When you take two non-parallel planes, they will intersect in a line. The singly periodic Scherk surfaces are the only minimal way to “desingularize” this, in the sense that they are the only known minimal surfaces asymptotic to these two planes. To show this is one of the many famous open problems about minimal surfaces.

The situation gets vastly more complicated with three planes. Nobody has yet succeeded in constructing a minimal surface that is asymptotic to the three coordinate planes. That is another open problem. A case where we do know something is that of three (or more) vertical planes. Martin Traizet has shown in 1994 that in case the planes are reasonably general one can wiggle them a little bit and desingularize them by gluing in singly periodic Scherk surfaces. The concrete and very symmetric example above was known before that.

The only requirement on the Scherk surfaces is that they have the same translational period and share a horizontal reflectional symmetry plane to ground them. But nothing prevents us from shifting one of the Scherk surfaces by a half-period, like up above. To make the image, I assumed another reflectional symmetry at a vertical plane (roughly parallel to the screen). This still left me with a 1-parameter family, whose existence is truly only guaranteed near the limit that looks like three Scherk surfaces (with one of them shifted). But nothing keeps us from looking at the other surfaces in this family.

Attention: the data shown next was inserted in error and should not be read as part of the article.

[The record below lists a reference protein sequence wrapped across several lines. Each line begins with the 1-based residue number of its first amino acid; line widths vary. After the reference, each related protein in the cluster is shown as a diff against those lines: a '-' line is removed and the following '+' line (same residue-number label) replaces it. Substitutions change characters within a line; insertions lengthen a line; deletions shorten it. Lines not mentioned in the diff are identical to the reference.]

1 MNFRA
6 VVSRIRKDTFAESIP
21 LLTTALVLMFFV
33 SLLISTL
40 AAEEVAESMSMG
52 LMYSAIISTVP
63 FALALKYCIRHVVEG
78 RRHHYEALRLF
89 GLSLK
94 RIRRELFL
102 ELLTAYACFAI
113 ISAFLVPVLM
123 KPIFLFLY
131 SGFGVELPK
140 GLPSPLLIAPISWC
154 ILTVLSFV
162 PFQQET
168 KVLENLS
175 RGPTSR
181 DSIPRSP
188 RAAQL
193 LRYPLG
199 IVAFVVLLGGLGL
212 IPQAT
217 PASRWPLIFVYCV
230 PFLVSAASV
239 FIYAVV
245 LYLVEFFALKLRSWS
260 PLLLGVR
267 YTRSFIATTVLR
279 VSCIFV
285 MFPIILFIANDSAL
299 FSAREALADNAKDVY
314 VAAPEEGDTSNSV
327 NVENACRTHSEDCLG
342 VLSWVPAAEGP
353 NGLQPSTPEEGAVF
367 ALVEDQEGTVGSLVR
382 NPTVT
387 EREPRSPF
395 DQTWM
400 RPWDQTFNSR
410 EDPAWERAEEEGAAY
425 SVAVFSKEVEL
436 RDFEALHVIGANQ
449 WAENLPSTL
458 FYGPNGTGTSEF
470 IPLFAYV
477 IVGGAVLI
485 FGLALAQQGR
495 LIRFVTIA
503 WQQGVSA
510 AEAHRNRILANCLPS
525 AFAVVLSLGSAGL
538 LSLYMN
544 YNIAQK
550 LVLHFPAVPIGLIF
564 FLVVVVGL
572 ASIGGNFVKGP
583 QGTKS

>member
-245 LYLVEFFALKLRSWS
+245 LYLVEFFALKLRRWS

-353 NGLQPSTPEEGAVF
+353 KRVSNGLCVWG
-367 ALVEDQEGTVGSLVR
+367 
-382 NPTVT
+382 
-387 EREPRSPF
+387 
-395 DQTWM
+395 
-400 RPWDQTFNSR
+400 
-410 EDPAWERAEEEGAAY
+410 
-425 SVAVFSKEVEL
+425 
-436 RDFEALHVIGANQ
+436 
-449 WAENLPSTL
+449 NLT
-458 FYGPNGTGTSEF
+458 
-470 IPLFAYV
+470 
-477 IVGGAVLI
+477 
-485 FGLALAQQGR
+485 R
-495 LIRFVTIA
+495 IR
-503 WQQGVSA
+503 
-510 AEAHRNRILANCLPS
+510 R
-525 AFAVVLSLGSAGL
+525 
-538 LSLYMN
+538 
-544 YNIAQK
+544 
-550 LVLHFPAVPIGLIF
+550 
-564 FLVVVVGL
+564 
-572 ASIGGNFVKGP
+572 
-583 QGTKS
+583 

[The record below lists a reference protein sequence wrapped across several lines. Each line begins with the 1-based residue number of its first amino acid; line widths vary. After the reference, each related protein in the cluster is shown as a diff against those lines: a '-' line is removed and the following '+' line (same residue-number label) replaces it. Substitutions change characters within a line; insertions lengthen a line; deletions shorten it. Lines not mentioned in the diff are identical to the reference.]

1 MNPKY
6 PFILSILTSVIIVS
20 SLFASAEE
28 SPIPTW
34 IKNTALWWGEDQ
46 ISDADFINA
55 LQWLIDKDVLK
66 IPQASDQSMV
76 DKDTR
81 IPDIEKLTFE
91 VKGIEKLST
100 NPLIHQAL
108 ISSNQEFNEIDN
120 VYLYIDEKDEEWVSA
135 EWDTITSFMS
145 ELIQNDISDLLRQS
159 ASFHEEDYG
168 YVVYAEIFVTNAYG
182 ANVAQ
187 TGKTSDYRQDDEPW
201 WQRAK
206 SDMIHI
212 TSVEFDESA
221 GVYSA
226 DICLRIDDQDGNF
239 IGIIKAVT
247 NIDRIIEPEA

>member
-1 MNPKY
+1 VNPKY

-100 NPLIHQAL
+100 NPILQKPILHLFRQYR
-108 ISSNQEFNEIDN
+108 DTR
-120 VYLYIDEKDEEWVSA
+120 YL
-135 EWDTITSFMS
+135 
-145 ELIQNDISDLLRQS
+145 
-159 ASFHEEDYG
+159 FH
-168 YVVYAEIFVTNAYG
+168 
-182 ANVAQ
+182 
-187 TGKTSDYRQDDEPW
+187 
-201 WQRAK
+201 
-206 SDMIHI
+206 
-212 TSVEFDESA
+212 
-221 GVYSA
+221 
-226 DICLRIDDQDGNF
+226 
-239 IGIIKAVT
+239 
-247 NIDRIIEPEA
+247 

Above I have turned it around so that one can appreciate the handles better. What emerges becomes clear when one pushed the parameter further:

A singly periodic Costa surface! There is a similar one constructed by Bastista and Martín where the Costa-necks are rotated by 45 degrees. It then loses its reflectional symmetries but gains straight lines.